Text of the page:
As the summer is wrapping up and school starts is looming this next week, I’m looking back at all the cramming over the summer to get a bunch fo projects done and others close to the finish line with Thunderbean. Last week’s scan-o-rama trip really took the wind out of me, and I’ve been working to recover while doing last minute fixes on the Stop Motion Marvels set before its off to replication. Eric Grayson’s Cinema Gems collection just went to the replicators over the weekend, and the Flip the Frog set will be going there this month too. All week David Gerstein has been sending bonus feature after bonus feature along with the menus, and they’re all looking really nice. Here’s a preview of some of them:
The cleanup team is mostly working on Van Beuren Tom and Jerry cartoons right now as I help out on a colleague’s project. The Tom and Jerry have been in cleanup so long that there’s some cleanup files I’ve misplaced on the archive discs that catch all the messes made along the way. I’ve been moving so fast through these things that I have I tend to back everything up, so hopefully they’ll show up sooner than later..
And— onto the animation for the day!
One of the coolest things about collecting films is that you come across shorts sometimes you’ve never seen or heard of. This particular film was produced for the Navy, most likely by the first Motion Picture Unit, but it could also have been produced by one of the studios. The end of the short has the production number and year listed as 1944. The film runs over 800’ in 16mm, so over 20 minutes, and the animated segments are rather short. From looking at them, they remind me of the production qualities of a Columbia cartoon around this time- but also similar to what the First Motion Picture Unit’s “look”. The reasons I think it might be Columbia is that several voices in the film sound like Columbia cartoon regulars, and the soundtrack is directly lifted from the score of Mr. Bug Goes to Town. Is it possible that Dave Fleischer produced this for the First Motion Picture Unit and just swiped the sound, or did Paramount produce the live action segments and score the film using these particular cues?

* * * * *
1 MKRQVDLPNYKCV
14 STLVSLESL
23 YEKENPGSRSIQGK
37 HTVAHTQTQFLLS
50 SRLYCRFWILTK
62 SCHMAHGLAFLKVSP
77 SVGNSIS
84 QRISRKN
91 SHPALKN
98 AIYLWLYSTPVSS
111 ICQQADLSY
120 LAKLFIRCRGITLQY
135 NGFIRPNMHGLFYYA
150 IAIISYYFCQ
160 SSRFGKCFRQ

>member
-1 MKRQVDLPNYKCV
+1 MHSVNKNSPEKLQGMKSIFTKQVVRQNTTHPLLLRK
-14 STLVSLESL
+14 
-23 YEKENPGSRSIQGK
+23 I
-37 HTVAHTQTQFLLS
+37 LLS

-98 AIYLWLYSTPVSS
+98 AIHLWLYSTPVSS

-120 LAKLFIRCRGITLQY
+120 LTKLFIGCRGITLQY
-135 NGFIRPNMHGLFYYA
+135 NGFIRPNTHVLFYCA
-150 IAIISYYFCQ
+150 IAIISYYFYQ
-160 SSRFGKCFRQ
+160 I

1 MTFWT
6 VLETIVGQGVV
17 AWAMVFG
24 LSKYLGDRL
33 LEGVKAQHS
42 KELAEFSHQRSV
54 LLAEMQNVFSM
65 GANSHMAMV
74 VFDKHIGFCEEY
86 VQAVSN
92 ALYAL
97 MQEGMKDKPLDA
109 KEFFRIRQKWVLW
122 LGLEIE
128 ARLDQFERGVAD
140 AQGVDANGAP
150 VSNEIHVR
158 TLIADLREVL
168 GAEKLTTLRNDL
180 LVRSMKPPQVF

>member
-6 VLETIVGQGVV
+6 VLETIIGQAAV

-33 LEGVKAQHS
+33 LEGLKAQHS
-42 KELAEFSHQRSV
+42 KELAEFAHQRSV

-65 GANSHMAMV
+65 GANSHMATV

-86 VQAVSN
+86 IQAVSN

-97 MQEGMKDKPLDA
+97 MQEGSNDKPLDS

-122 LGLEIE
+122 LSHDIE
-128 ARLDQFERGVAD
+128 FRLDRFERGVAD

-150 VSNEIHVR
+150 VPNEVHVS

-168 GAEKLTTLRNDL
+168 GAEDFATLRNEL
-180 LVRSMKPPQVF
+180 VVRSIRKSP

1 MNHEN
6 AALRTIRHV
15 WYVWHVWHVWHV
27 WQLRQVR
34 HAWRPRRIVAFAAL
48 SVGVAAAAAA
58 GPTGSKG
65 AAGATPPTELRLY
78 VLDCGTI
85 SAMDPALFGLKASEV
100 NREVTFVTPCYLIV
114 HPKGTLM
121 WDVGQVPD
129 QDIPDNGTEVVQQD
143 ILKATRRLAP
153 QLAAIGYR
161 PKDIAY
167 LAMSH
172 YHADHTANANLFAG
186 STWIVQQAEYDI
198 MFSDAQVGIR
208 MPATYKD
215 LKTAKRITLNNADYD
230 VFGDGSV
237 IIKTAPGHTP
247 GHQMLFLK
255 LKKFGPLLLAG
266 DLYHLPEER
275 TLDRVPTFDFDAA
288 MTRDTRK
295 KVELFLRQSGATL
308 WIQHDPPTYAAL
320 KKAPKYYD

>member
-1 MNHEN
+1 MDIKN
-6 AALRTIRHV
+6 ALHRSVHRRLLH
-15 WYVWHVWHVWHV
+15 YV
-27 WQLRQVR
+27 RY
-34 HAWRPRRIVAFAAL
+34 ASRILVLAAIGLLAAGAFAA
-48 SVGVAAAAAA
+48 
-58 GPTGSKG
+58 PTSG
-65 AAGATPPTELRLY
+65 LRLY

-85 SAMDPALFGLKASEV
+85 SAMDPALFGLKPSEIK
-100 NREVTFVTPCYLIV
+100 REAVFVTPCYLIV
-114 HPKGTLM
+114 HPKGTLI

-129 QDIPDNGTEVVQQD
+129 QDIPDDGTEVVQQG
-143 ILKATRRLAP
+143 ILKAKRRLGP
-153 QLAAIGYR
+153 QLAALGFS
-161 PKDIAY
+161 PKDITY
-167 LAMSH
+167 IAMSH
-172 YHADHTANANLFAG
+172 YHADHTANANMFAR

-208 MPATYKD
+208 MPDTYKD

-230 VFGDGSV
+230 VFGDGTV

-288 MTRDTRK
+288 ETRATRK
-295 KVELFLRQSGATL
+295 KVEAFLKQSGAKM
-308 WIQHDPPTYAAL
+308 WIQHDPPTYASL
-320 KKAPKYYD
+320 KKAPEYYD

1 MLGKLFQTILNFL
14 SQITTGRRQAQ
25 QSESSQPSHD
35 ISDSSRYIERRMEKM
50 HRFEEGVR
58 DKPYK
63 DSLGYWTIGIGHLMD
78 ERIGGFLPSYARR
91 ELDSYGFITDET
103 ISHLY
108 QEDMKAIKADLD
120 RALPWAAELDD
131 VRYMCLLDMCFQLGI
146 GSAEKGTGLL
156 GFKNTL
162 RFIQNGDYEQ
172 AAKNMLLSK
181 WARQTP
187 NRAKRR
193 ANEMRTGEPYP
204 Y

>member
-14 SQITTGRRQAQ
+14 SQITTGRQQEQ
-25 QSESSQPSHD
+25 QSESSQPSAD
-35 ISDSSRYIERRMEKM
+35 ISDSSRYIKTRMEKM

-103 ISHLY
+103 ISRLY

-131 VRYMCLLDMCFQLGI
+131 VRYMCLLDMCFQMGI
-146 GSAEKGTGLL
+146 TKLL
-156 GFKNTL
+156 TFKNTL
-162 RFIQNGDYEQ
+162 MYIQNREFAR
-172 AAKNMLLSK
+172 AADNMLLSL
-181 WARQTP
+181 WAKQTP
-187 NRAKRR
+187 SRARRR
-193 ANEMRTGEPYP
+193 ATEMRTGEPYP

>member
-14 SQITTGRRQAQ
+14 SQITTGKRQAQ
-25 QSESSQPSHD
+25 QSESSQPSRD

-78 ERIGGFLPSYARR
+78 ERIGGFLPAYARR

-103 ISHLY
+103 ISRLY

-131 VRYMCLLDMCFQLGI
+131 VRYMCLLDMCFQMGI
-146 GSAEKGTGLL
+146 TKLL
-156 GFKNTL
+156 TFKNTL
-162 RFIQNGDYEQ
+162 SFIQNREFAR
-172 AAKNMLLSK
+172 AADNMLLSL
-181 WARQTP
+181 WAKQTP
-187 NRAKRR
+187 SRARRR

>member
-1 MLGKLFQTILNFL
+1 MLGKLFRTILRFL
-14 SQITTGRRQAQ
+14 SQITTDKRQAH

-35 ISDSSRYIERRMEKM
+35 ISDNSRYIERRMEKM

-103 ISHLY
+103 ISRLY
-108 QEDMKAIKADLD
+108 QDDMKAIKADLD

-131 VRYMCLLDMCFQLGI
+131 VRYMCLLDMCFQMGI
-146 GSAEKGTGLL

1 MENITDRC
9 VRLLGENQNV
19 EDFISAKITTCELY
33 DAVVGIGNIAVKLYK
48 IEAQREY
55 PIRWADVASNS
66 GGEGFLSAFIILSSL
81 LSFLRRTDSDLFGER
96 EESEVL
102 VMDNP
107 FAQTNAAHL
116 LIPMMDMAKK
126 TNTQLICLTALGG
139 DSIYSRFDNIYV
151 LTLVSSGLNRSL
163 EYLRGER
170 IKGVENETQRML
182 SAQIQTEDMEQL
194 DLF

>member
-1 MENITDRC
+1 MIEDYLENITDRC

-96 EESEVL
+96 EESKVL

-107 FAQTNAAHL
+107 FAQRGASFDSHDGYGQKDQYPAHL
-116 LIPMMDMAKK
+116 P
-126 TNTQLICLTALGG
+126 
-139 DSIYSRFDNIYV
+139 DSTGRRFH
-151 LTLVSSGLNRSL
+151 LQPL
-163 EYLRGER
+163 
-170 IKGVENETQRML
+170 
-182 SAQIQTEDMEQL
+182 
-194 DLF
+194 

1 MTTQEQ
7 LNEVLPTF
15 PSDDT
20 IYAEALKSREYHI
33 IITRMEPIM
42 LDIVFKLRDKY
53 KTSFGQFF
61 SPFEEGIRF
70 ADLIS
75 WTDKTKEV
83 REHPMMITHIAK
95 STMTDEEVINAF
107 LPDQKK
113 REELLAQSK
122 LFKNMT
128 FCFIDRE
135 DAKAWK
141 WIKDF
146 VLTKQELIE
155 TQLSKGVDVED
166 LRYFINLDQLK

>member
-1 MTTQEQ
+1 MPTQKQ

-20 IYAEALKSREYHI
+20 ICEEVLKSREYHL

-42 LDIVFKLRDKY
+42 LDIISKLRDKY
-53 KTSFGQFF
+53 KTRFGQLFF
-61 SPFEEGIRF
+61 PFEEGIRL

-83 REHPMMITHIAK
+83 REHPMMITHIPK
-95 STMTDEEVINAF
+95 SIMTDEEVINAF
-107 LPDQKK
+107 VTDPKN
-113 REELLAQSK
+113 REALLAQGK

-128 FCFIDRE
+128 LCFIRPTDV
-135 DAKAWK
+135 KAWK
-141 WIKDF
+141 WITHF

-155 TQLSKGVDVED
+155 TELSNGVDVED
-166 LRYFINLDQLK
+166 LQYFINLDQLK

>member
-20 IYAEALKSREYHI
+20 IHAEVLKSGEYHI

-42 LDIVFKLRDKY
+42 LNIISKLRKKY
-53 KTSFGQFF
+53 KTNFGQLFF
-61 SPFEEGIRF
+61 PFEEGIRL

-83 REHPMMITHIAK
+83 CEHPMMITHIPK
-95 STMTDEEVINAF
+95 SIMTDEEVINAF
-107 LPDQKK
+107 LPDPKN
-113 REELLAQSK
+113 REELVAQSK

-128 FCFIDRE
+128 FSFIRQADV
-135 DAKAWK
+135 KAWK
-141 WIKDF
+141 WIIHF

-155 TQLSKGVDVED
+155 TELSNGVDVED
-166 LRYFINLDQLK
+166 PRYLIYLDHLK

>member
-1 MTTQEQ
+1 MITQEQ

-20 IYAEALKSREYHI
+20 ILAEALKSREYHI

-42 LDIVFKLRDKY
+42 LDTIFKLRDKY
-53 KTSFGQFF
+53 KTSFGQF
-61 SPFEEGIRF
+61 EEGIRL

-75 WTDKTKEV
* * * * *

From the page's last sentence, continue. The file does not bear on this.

The whole film is about mental health (and you can tell that by the clip here too..). It’s a pretty fun watch and also features several characters that look a lot like Dr. Suess creations (like other FMPU-produced shorts around this time). Even if the animation was produced somewhere other than the First Motion Picture Unit, nearly everything was storyboarded there after several months at attempts at gaining government approvals for individual studios proved to be too difficult.
So, cartoon experts, put on your magic caps and see if you’re able to come to any guesses as well- and enjoy this long-forgotten segment! I’m putting it on the Missing Links special Blu-ray set since it is one!
UPDATE: I usually put the films up the night before on You Tube, and this particular film has now been identified by You Tube commenter John Simpson as “The Inside Story” produced for the US Coast Guard by Paramount Pictures, rather than the Navy. This clears up how “Mr. Bug” music ended up in the film, but stills leaves a mystery as to who animated it. It certainly isn’t Famous Studios.
Have a good week all!